Submitted by Zack Gold, Reef Check California Volunteer Diver
Monitoring marine biodiversity is critical for understanding the health of marine ecosystems. Current monitoring relies heavily on visual SCUBA surveys like the wonderful work done by Reef Check California every year. Unfortunately, traditional visual SCUBA surveys are expensive, logistically challenging and limited by taxonomic expertise and the amount of time divers can spend in the water. Any Reef Check volunteer knows this well, and that is why the work of Reef Check volunteers plays such a vital role in providing desperately needed data to keep track of our local marine ecosystems and the health of our Marine Protected Areas. Unfortunately, these limitations make it difficult to survey all marine ecosystems frequently enough to provide the best information on ecosystem health and impact of management policies.
Novel molecular techniques offer promising tools to monitoring marine ecosystems in real time. These techniques rely on the fact that all organisms leave trace amounts of their DNA in the environment. Just like we all leave traces of ourselves behind wherever we go—strands of hair or fingerprints, for example, fish, sharks, and invertebrates leave little pieces of themselves behind, too—things like scales and feces, which are filled with their DNA. Recent technological advances allow us to isolate and sequence this environmental DNA (eDNA) from just a liter of seawater, enabling rapid and accurate identification of organisms present in a community. As such, eDNA approaches are ideally suited to intensive marine biodiversity monitoring programs like Reef Check’s.
In order to investigate the applicability of eDNA for monitoring Southern California’s marine ecosystems, Zack Gold, a Ph.D. candidate in Professor Paul Barber’s lab at UCLA, is comparing eDNA methods to Reef Check SCUBA surveys. Last summer, Zack collected eDNA samples at 50 sites around Southern California while joining Reef Check’s summer surveys. By simultaneously collecting eDNA and traditional SCUBA survey data, Zack hopes to determine the advantages and limitations of each monitoring method. By demonstrating the effectiveness of eDNA in assessing marine ecosystem health inexpensively across broad spatial scales, his research has the capacity to revolutionize marine biodiversity monitoring, providing critical insights into the variables shaping marine protected area effectiveness in urban coastal environments.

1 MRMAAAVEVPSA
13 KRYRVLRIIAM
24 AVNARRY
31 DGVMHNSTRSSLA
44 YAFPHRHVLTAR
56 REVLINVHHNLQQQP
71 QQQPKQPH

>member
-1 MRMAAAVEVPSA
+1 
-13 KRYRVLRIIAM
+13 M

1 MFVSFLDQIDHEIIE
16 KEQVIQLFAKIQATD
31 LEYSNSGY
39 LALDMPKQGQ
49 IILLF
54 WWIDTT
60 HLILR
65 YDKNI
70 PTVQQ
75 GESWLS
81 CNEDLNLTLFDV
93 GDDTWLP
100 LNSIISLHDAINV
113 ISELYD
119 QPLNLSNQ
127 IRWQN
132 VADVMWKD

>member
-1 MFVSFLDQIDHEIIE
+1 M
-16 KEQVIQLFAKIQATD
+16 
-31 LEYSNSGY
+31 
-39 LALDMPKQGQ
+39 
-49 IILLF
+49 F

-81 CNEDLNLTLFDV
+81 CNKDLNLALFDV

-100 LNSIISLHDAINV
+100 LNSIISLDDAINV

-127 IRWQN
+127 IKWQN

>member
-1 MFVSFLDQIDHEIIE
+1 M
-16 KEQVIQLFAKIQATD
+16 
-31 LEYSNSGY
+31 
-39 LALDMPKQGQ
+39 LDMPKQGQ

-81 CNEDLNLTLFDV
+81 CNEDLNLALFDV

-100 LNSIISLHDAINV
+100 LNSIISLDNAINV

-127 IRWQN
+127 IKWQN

So far, Zack has been able to detect over 400 species of fish and invertebrates from blue whales to giant black sea bass to thick-horned nudibranchs to purple urchins! The eDNA results were also able to tease apart unique marine communities seen at different sites, which is critical for being able to compare communities inside and outside MPAs. Although the first round of results are promising, more work needs to be done to complete reference sequences for all of the species of Southern California and to finish all the lab work from the 400 samples collected last summer. Zack is looking forward to sharing more of his results with Reef Check and coastal marine managers as the science is completed. Ultimately, Zack is planning to provide the results of the eDNA study to a wide array of marine managers and policy makers to demonstrate the effectiveness of eDNA in quantifying marine ecosystem health and the capacity of eDNA to provide cost added benefits to current ecosystem assessment.
Given how easy it is to collect and filter seawater samples, Zack believes it will be easy to imagine a future where eDNA samples are collected up and down the California coast to keep better track of our vital marine ecosystems- all with just a scoop of water. With the combination of Reef Check’s ongoing monitoring and eDNA tools being developed by Zack, more information can be gained to help assess and protect our reefs for generations to come.